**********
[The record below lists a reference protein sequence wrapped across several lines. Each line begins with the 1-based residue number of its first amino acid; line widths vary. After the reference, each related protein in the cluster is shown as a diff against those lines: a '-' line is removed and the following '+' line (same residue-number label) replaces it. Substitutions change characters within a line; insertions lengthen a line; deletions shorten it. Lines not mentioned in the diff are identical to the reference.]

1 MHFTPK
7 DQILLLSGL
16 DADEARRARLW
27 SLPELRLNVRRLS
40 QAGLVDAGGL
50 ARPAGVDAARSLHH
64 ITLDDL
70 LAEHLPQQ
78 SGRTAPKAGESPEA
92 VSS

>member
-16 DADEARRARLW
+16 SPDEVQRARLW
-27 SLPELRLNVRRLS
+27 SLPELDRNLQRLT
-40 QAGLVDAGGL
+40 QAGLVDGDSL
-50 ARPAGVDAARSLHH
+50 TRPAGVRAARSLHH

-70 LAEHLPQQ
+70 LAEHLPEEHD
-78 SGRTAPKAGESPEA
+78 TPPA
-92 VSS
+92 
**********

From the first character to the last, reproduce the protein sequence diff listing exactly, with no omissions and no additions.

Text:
[The record below lists a reference protein sequence wrapped across several lines. Each line begins with the 1-based residue number of its first amino acid; line widths vary. After the reference, each related protein in the cluster is shown as a diff against those lines: a '-' line is removed and the following '+' line (same residue-number label) replaces it. Substitutions change characters within a line; insertions lengthen a line; deletions shorten it. Lines not mentioned in the diff are identical to the reference.]

1 MHFTPK
7 DQILLLSGL
16 DADEARRARLW
27 SLPELRLNVRRLS
40 QAGLVDAGGL
50 ARPAGVDAARSLHH
64 ITLDDL
70 LAEHLPQQ
78 SGRTAPKAGESPEA
92 VSS

>member
-16 DADEARRARLW
+16 SPDEVQRARLW
-27 SLPELRLNVRRLS
+27 SLPELDRNLQRLT
-40 QAGLVDAGGL
+40 QAGLVDGDSL
-50 ARPAGVDAARSLHH
+50 TRPAGVRAARSLHH

-70 LAEHLPQQ
+70 LAEHLPEEHD
-78 SGRTAPKAGESPEA
+78 TPPA
-92 VSS
+92 